Fortunately for me the first time I went to Stoney I was with some more experienced divers who introduced me to ankle weights and taught me what I needed to know, such as the ten metre balloon effect. As I had bought my own suit before the course I would have been far better off in terms of my self confidence just being taught by experienced friends, who I now realise were and are far better divers than any of the instructors at the training school.
And I'm not even going to mention what some training schools pass off as a nitrox course - that's a whole extra tale.
Cheers  Bunny
 

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[b said:
Quote[/b] (Noel Johnson @ May 18 2003,08:33)]What we did at Stoney was effectively the course without the qualification.
Exactly! Nobody is saying you need a special certificate (although I've got one). What they are saying, and I fully agree, is that you need to be taught how to use a drysuit, either by an instructor or by someone with the equivalent knowledge/experience. I did all the exercises in the sea at 10 m with a PADI instructor on one dive, after a 10 minute chat about what I needed to know and be able to do. That was quite sufficient. The whole "course" took less than an hour. Without it, I would have been a danger to myself. I'm not an instructor but I've since taught a friend to use his drysuit in the pool in an hour. To use an expression that is popular on diving forums, it's not rocket science. However, it IS essential information.
 

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<font color='#000080'>
[b said:
Quote[/b] (Noel Johnson @ May 18 2003,09:15)]I agree entirely that you should always be taught how to do any new diving skill or use any new equipment however the more experienced I become the more I realise that official training courses aren't always the best. I did a drysuit course with a recognised PADI school and instructor.
---CUT -----
Fortunately for me the first time I went to Stoney I was with some more experienced divers who introduced me to ankle weights and taught me what I needed to know, such as the ten metre balloon effect. As I had bought my own suit before the course I would have been far better off in terms of my self confidence just being taught by experienced friends, who I now realise were and are far better divers than any of the instructors at the training school.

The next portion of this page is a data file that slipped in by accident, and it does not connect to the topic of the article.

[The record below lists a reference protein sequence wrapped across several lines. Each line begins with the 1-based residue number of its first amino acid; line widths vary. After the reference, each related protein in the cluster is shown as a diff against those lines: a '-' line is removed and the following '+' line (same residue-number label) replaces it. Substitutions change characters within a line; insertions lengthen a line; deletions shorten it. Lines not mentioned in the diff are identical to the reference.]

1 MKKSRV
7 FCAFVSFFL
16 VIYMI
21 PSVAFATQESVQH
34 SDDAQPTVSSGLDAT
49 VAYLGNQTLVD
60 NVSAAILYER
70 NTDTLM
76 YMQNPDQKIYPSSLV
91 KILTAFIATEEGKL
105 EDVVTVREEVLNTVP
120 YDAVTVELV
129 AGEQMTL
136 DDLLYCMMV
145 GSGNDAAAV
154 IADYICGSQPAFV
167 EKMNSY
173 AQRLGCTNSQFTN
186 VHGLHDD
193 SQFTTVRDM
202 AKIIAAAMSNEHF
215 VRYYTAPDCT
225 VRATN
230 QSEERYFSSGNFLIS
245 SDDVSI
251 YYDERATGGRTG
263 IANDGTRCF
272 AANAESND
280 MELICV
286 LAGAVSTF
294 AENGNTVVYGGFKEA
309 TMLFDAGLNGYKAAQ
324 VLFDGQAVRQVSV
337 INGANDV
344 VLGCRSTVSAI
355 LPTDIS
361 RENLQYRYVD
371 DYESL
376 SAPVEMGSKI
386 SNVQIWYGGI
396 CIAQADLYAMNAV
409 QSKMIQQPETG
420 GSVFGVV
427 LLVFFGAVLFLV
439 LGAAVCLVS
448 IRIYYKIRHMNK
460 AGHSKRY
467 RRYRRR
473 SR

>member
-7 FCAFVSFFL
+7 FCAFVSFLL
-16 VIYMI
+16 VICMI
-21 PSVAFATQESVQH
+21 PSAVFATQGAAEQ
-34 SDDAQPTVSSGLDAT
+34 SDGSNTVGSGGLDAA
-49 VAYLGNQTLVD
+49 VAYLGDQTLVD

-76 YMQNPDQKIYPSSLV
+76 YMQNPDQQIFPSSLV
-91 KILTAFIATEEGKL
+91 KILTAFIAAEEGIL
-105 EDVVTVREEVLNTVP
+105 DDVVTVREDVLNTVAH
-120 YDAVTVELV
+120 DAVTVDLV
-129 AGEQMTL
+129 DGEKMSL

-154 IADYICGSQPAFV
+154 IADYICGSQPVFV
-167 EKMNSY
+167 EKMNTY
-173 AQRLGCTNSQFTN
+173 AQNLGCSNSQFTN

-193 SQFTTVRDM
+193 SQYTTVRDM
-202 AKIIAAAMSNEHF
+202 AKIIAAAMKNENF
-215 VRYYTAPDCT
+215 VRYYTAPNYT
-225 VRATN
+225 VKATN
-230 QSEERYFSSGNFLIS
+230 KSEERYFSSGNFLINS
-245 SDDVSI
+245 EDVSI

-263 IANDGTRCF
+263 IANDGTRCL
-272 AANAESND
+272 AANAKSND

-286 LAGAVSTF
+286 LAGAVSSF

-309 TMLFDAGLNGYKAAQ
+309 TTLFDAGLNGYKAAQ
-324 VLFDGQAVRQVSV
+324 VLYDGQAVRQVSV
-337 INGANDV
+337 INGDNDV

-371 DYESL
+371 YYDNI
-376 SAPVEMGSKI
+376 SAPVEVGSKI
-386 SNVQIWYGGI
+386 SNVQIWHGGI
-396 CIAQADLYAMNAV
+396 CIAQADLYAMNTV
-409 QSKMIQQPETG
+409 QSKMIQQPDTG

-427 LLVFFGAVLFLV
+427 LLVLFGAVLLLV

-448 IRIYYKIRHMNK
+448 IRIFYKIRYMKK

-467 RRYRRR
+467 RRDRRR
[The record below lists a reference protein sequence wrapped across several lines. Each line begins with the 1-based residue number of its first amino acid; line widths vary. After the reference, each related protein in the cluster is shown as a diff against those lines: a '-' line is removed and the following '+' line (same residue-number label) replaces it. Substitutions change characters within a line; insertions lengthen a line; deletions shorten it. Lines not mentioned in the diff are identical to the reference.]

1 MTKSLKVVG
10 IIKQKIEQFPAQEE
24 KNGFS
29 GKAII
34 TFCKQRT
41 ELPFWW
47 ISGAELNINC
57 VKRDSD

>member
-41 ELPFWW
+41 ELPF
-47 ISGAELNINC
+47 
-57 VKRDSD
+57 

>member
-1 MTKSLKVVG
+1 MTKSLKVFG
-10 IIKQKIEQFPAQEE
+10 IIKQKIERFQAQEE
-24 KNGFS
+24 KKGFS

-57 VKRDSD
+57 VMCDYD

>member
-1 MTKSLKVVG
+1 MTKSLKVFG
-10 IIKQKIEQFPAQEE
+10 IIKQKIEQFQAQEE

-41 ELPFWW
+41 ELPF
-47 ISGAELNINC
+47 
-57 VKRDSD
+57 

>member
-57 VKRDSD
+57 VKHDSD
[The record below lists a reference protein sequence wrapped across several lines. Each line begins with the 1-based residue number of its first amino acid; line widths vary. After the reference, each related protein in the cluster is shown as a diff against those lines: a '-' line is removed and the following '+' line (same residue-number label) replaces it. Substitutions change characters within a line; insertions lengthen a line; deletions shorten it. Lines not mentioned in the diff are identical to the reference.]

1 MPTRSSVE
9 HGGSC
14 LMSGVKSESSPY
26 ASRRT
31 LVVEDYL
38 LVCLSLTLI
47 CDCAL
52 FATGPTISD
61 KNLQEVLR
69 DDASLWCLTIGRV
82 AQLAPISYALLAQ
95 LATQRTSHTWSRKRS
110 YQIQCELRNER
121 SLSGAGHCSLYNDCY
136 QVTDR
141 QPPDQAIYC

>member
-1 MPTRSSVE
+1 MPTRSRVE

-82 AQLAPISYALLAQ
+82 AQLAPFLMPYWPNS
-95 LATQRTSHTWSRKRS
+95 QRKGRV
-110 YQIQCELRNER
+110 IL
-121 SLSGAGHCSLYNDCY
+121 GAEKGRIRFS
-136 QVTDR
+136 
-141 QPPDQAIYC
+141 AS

And I'm not even going to mention what some training schools pass off as a nitrox course - that's a whole extra tale.
Cheers  Bunny
Agree that a paying for a course is not required,  but if you cannot find competent people willing to provide training for free then it is safer to pay some cash.

Both the BSAC and PADI drysuit orientation training is adaquate to identify potential problems and solutions.  How good the course is, usually comes down to the instructor.

Even after the course I would recommend a lot of practice in shallow environment,  training is only half the story, experience and practice have quite a significant effect on overall safety.

Can't say I agree on ankle weights Bunny
, but if they work for you and make your diving safer that cannot be a bad thing.  FWIW :- I started with ankle weights and stopped using them after approximatly 80 drysuit dives.  Don't miss them at all now.

Daz
 

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Ankle weights - I never started with them, but I did feel as if my suit was a bit foot light (neoprene lined boots). I felt it might be harder to stop having started rather than persevere without them from the start. But I agree with Daz, if it works , use them.
Matt